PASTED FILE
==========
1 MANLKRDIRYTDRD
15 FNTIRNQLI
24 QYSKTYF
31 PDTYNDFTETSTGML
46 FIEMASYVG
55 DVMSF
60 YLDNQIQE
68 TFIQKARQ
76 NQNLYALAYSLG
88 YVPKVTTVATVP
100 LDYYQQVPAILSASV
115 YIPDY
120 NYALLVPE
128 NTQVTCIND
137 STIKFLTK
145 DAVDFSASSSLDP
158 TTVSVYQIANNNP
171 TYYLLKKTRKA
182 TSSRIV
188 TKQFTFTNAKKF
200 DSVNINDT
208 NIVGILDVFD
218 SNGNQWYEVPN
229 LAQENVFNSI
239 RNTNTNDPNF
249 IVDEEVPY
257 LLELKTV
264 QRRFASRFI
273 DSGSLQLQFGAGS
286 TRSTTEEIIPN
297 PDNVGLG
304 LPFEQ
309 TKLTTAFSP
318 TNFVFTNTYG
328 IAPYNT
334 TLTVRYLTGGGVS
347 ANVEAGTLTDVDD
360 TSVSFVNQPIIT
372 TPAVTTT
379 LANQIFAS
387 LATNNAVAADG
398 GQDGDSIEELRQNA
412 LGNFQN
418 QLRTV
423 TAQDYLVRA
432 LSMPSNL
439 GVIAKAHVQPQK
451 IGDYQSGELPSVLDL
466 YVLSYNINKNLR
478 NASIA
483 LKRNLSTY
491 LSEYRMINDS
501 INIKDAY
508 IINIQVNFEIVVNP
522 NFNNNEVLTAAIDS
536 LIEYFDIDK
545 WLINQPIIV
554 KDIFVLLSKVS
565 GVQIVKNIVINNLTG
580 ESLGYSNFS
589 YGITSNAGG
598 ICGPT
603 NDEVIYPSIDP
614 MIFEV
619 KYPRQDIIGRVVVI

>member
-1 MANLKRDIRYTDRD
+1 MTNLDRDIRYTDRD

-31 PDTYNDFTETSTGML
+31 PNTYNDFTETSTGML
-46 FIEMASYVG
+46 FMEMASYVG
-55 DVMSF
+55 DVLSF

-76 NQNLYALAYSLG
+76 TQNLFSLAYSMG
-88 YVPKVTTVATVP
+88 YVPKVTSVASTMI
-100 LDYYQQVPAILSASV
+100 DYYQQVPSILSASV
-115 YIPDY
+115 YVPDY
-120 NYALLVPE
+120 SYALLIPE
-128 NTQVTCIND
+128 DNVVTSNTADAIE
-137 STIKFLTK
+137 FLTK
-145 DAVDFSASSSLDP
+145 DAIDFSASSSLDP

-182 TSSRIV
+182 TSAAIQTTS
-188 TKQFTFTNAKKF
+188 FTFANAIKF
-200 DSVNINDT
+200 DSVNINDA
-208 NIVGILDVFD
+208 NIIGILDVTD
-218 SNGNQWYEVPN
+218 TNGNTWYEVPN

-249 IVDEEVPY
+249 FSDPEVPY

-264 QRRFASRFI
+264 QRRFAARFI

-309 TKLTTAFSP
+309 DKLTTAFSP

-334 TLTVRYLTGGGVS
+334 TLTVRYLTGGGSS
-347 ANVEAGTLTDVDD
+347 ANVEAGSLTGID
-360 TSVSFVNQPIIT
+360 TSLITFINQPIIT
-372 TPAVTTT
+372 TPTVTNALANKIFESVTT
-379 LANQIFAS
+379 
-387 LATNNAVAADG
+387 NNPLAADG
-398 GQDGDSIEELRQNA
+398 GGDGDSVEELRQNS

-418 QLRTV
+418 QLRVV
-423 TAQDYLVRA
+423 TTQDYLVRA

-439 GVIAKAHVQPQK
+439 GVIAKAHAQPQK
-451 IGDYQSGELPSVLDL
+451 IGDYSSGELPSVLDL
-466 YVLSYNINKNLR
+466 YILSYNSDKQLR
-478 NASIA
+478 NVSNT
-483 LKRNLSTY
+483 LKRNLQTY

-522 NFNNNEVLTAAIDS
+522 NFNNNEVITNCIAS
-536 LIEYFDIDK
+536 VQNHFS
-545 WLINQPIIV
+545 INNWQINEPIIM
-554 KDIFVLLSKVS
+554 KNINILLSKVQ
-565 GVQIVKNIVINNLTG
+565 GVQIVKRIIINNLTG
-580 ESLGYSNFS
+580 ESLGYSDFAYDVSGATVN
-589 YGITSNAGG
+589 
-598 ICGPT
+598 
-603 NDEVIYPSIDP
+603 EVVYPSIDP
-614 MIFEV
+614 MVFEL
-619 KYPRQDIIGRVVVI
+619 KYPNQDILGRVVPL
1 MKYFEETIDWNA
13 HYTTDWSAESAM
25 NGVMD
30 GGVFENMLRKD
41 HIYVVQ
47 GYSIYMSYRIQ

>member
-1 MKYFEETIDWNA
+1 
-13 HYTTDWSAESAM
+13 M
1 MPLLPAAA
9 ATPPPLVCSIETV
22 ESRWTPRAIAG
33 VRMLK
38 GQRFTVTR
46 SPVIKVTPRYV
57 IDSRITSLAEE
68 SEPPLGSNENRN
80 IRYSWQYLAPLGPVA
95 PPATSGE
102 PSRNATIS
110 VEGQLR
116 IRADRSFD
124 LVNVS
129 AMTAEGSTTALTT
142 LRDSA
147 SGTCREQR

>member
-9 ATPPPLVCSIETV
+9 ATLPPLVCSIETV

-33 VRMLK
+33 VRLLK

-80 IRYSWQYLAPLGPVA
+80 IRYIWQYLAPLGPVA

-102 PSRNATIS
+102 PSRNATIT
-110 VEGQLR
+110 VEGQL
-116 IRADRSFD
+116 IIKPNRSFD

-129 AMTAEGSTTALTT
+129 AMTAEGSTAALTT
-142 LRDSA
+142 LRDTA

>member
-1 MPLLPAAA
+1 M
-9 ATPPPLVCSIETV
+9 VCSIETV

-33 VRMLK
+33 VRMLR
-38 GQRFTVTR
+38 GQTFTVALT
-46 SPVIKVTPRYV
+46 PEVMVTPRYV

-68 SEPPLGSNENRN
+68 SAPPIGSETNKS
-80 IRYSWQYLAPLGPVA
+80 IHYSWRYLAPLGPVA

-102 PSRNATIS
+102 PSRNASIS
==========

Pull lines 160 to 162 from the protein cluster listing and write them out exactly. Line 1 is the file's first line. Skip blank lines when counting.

30 GGVFENMLRKD
41 HIYVVQ
47 GYSIYMSYRIQ